By: Niria Alicia, Community Organizer with Greenaction
There is so much we can learn if we take the time to slow down and listen to our elders. I was taught this from an early age by my elders and this wise advice came to life on my first visit to Ward Valley with Bradley Angel and the Greenaction team. Being a first generation Xicana raised in the Pacific Northwest, I’ve grown up my whole life thirsty to learn about my culture and the stories of my ancestors, a type of thirst that can only be quenched by the stories of my elders. In recent years, as I’ve grown to embody my love for Mother Earth and my people through my work, I’ve developed a similar thirst for learning the stories from the elders in the environmental justice movement. I’ve come to realize that the more my cultural stories join forces with our movement stories, the power and the hope within me grows exponentially and nourishes my sense of purpose and direction in life.
This weekend Greenaction was invited to attend the 20th anniversary to celebrate the 113 day occupation and victory that saved Ward Valley, the desert tortoise, sacred sites and the Colorado River from a proposed nuclear waste dump. I had wondered so much about the significance of Ward Valley in the environmental justice movement having heard the epic stories Bradley would tell me about his time there. Listening to him retell animated accounts with so much enthusiasm and passion fed the flames of my excitement to meet the elders and experience the land and the spirit of the Ward Valley victory. I knew that to Bradley, the Ward Valley victory was what ‘Standing Rock’ has been to my generation. Little did I know that the Ward Valley victory significantly influenced and informed the battle at Standing Rock, a battle that has significantly uplifted the spirits of innumerable land defenders and water protectors all over the world.
We rose with the sun on a cold windy morning, left the Avi Casino at 8am and drove 30 minutes into the desert to what Bradley and many of the elders referred to as ‘ground zero’. Dozens of people gathered to celebrate this victory that has been successful in keeping the nuclear waste dump from being built to this day. Folks gathered to honor the people who were instrumental in the victory and to retell their vivid stories in hopes that the younger generations could also listen and learn about what it took to successfully mobilize a small group of people to go up against the government and a multimillion dollar corporation, and win.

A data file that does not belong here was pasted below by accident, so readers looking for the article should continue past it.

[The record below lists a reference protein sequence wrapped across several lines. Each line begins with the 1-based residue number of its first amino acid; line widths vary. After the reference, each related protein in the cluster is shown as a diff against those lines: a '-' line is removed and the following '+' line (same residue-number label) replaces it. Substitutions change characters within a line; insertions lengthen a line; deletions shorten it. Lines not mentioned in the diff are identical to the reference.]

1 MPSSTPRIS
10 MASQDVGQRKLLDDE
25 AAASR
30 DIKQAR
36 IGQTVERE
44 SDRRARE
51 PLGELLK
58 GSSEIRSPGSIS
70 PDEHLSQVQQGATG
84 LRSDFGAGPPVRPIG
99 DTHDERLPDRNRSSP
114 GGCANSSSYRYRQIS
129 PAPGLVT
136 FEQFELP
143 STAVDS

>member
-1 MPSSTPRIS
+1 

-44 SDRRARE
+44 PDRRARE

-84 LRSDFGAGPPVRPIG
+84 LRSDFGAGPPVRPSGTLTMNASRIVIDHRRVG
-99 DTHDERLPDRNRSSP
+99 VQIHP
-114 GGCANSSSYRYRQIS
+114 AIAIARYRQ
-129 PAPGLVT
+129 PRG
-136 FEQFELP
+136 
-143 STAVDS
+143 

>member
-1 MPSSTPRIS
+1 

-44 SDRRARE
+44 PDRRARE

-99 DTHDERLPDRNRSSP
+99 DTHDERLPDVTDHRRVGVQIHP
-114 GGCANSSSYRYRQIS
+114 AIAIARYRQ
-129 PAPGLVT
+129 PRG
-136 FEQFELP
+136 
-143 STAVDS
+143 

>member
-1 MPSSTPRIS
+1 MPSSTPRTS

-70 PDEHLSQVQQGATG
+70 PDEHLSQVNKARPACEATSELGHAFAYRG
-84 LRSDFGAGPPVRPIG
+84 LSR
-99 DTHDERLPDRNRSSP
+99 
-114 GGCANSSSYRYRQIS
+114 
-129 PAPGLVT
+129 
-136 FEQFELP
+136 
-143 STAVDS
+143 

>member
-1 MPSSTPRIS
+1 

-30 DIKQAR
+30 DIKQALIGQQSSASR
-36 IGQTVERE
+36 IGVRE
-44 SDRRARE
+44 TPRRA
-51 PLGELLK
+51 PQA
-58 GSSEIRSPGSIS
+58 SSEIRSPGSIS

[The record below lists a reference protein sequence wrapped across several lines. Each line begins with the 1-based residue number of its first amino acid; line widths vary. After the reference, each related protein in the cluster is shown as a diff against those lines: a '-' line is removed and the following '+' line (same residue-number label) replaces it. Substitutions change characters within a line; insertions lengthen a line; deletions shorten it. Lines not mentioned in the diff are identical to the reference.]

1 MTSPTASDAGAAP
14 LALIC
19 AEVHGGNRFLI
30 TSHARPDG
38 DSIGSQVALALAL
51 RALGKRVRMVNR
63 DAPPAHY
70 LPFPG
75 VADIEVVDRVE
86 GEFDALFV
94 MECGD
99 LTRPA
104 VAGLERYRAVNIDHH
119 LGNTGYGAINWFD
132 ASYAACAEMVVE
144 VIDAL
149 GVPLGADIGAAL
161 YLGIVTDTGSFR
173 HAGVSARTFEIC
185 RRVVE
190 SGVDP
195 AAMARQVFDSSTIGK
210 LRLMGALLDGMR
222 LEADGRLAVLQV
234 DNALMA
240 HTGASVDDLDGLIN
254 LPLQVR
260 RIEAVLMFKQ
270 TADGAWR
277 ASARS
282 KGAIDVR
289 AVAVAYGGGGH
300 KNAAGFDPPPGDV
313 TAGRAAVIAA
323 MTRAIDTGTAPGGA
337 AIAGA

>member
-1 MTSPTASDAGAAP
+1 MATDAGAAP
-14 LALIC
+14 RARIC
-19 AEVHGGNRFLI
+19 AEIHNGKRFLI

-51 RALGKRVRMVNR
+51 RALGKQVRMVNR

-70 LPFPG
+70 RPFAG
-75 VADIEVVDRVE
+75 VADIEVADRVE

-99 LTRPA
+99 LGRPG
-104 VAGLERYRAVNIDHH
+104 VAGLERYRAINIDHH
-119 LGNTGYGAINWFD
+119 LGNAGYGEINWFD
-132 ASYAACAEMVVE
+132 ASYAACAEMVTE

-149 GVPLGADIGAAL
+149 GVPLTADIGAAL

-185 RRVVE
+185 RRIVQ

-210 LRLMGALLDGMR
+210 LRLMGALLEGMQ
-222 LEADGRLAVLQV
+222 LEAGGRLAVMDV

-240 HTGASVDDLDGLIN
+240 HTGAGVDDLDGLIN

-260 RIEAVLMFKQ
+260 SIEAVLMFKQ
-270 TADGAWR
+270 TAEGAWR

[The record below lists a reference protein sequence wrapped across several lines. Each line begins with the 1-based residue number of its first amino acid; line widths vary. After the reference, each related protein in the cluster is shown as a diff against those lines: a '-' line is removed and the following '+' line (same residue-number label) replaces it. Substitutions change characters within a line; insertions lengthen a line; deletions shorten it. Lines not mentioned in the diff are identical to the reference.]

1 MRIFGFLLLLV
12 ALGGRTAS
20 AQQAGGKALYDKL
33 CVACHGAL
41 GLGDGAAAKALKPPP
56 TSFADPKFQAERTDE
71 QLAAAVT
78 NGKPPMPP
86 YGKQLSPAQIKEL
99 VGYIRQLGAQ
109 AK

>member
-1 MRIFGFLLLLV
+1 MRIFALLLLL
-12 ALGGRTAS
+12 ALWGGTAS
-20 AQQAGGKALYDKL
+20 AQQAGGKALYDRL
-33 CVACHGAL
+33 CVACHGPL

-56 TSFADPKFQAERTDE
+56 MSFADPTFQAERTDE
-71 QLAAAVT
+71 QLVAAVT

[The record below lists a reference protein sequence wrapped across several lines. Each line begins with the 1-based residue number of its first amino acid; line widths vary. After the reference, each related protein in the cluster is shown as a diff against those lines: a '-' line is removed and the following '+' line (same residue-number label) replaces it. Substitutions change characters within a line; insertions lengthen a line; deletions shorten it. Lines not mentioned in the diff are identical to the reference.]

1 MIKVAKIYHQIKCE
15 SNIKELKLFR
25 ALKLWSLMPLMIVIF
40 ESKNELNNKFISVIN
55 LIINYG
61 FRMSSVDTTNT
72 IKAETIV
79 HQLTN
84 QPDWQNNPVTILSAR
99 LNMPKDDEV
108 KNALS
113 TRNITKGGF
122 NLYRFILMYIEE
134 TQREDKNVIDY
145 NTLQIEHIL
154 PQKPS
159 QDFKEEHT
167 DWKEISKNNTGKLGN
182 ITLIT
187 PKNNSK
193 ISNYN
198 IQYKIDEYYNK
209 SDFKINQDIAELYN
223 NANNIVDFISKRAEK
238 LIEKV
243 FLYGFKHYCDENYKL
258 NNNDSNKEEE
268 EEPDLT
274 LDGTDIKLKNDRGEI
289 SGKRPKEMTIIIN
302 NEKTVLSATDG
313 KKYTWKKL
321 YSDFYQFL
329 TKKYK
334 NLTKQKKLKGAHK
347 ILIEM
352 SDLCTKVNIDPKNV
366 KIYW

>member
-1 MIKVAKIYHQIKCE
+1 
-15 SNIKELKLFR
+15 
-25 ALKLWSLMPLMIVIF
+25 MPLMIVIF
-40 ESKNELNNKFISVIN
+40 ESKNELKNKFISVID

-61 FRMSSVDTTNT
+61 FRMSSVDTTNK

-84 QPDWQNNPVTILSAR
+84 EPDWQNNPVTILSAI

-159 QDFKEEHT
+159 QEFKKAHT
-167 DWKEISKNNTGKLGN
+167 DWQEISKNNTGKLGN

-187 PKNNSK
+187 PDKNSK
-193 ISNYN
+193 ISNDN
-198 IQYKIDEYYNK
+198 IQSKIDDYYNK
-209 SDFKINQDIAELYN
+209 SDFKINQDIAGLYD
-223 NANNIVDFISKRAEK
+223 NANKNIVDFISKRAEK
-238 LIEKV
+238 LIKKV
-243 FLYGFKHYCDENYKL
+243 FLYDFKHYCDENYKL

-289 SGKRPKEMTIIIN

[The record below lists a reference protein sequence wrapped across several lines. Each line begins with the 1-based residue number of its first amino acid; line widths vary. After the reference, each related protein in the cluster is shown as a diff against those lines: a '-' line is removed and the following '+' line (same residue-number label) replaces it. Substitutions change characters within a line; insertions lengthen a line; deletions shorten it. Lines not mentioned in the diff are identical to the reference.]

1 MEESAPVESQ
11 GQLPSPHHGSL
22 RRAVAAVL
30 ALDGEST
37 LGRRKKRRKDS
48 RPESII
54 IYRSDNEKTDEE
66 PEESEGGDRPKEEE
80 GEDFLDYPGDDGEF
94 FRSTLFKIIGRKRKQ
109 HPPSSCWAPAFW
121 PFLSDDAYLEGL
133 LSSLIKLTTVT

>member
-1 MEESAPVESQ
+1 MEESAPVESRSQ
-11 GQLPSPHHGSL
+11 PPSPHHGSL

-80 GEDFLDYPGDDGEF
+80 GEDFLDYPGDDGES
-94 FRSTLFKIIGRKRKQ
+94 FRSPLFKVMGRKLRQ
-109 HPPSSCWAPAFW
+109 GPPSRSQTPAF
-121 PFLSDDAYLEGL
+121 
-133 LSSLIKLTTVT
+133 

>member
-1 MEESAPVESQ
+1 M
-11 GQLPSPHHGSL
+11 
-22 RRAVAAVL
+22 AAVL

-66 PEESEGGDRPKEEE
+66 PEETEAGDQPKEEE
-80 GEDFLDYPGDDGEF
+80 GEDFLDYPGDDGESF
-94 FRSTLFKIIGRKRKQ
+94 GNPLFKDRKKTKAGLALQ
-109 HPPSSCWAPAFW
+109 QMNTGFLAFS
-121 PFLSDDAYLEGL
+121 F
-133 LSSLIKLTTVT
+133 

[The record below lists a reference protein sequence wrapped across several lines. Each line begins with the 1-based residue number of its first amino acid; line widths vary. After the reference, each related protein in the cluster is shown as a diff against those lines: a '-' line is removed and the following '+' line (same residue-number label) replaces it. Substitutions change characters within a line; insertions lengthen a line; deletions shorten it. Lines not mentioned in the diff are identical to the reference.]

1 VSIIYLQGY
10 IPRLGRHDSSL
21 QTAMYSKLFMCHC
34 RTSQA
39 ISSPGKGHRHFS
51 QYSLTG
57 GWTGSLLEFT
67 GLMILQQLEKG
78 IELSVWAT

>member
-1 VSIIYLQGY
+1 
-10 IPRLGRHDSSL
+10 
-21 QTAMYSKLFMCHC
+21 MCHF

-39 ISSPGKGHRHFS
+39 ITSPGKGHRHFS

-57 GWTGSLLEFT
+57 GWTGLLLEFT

To this day, there is not a day that goes by where Bradley doesn’t mention Ward Valley to give context to all other environmental justice issues we are working with. This battle was led by a coalition of indigenous people, allies, and organizations that had set out to fight the proposal of a nuclear waste dump that was being proposed by a company with a horrific track record of poor waste management practices. Nuclear waste is not something that can be easily remediated. Given that this matter takes thousands of years to decay -and sometimes more- and considering the high rates of cancer and negative effects to human health, this proposed nuclear waste dump posed a threat not only to my generation but my great great great grandchildren as well. This stance was monumental for many reasons and my generation today is still being protected by the brave stance of a handful of visionary people who came together to fight for Mother Earth and our future. Our generation has much to learn from the elders whose sacrifices and victories are still protecting us today.